In 2013, Facebook’s Mark Zuckerberg released a 10-page white paper outlining his new vision, titled “Is Connectivity a Human Right?”. It contained “a rough proposal for how we can connect the next five billion people”, with help from a consortium of tech companies christened Internet.org. Not only did Zuckerberg’s plan include broadening access to existing telecommunications networks, it even covered developing new technologies like solar-powered drones that would loiter over remote areas, beaming data connections to the people below.
Half the world’s population lives without a reliable internet connection, which limits their access to education, financial services, political engagement, free expression, and more. Among them is Salim Azim Assani, co-founder of WenakLabs, a digital hub in N’Djamena, the capital of Chad. In 2008, government authorities shut down access to social media like Facebook and Twitter, citing the spread of religious extremism. The services remained offline for 16 months.
“We lost money, and some of our customers, because of the internet block,” says Assani. “Some of our customers cancelled their contracts because they think it is not a good moment to use social media. Working with artists or musicians, they can’t have a lot of views because a lot of people don’t know how to use VPNs, or because VPNs are not easy for them to use.”
Fifty years after the first computers were laced into an internet, and 30 years since the World Wide Web was built on top of this “network of networks”, the free and open online world envisioned by early pioneers is under attack. In the last few years, partial cuts and even total blackouts have been reported in India, Sudan, Eritrea, Ethiopia, Syria, the Democratic Republic of Congo, and Iraq.
Joshua Franco is deputy director of Amnesty Tech. While the organisation doesn’t comprehensively monitor the world for internet shutdowns, he says the practice is increasing. “In the west and central Africa region we found 12 cases of intentional mobile and internet cuts in 2017, up from 11 in 2016. In 2018, we had 20 in that region,” he says. “Our fear is that would continue to rise.”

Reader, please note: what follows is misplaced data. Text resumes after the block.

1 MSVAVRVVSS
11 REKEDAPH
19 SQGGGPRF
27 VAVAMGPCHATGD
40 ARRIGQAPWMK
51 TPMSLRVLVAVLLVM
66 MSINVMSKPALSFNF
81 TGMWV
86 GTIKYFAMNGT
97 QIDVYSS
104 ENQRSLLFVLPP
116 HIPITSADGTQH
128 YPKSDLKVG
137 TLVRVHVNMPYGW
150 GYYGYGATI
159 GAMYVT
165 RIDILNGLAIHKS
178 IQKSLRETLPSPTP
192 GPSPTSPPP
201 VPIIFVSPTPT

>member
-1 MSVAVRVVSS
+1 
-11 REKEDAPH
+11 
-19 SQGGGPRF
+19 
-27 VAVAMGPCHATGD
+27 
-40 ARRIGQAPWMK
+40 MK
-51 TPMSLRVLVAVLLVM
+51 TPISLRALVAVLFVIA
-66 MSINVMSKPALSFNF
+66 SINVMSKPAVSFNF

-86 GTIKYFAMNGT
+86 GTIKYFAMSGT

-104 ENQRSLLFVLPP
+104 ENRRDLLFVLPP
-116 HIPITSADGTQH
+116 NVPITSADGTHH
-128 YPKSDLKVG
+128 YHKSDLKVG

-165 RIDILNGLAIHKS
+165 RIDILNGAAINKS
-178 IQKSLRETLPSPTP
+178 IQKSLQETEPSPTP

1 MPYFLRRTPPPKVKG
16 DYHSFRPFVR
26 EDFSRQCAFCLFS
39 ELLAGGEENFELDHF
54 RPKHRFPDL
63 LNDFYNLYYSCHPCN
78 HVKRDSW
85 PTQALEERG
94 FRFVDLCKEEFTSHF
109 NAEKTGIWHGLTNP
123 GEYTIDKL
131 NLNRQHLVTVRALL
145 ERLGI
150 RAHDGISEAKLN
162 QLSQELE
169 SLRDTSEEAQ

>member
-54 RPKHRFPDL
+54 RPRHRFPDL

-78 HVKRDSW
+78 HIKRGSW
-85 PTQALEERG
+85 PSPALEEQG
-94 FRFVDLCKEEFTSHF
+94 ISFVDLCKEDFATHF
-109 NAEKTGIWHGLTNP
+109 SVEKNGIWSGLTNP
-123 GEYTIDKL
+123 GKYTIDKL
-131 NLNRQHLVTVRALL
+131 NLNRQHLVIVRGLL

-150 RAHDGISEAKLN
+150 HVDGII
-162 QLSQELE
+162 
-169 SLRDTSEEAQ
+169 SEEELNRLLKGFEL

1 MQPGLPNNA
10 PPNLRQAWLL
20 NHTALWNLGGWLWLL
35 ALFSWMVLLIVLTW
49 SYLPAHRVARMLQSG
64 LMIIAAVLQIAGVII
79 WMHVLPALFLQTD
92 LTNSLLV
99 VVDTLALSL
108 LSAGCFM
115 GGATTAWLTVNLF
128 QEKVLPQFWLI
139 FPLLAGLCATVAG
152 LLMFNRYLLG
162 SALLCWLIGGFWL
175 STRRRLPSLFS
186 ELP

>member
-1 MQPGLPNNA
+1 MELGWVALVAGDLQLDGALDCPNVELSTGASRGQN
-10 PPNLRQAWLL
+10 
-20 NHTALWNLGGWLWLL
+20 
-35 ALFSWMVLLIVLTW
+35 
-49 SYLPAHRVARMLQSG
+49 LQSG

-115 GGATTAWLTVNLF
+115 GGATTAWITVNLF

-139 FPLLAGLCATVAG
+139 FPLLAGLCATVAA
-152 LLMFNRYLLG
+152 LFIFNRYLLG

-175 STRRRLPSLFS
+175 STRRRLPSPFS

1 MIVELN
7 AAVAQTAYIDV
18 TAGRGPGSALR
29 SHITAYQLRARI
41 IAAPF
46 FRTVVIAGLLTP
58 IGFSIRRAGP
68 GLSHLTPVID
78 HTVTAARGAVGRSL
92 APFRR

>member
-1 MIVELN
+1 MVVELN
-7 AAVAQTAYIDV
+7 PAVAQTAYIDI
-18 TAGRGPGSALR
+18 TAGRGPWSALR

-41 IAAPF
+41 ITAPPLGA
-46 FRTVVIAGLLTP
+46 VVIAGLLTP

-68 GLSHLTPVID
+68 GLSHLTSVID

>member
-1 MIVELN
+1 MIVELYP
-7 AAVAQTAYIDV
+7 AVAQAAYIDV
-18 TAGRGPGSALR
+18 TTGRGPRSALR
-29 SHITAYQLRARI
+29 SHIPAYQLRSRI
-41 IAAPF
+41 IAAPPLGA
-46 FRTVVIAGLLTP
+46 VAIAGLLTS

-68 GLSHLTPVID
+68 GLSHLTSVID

Typically, the justification for these cuts is to curb unrest: when Sri Lankan authorities cut access to social media in the wake of the 2019 Easter terror attacks, they said this was necessary to prevent the spread of misinformation and panic. “We look more at impact, because the motives are not always totally knowable,” says Franco. But he adds: “The coincidence around crucial public events, such as elections and protests, raise our suspicions that it’s a way of quelling free speech.”
Taking the internet offline is a crude measure, but other methods of shaping internet access can be just as dramatic. The Russian government, for example, is building a parallel internet that exists entirely within its own borders. Once complete, this will give the Russian authorities complete control over what users based in Russia can see and post online. And internet users in mainland China log on to one of the most heavily regulated online spaces in the world, where restrictions to foreign websites and services, active filtering of offending content and strict legal provisions for companies operating online combine in what is known as "The Great Firewall of China".
And the trend continues even in more liberal nations. A copyright directive passed by the EU this year, known as Article 13, compels web operators to install filters that will automatically remove content deemed illegal. In the UK, the government has repeatedly asserted that it should be allowed to break the encryption that underlies everything from private messaging apps to online payments. And in the US, lawmakers have repeatedly tried to overturn net neutrality rules that ensure online services are treated equally.
Young people have the right to open social media, to use the internet, and they have to use it to learn to do business – Salim Azim Assani
Two years after launching Internet.org, Zuckerberg appeared before the UN General Assembly to reiterate that “the internet belongs to everyone”. He’s not alone in this view: reports from the UN Human Rights Council in 2011 and 2016 criticised internet restrictions as running afoul of international agreements on freedom of expression and information. Both times, they were widely reported as being a declaration that internet access itself was a human right.
“The internet is a human right,” agrees Assani, who also runs a non-profit organisation dedicated to promoting digital services in Chad. “Young people have the right to open social media, to use the internet, and they have to use it to learn to do business. All people have the right to use the internet.”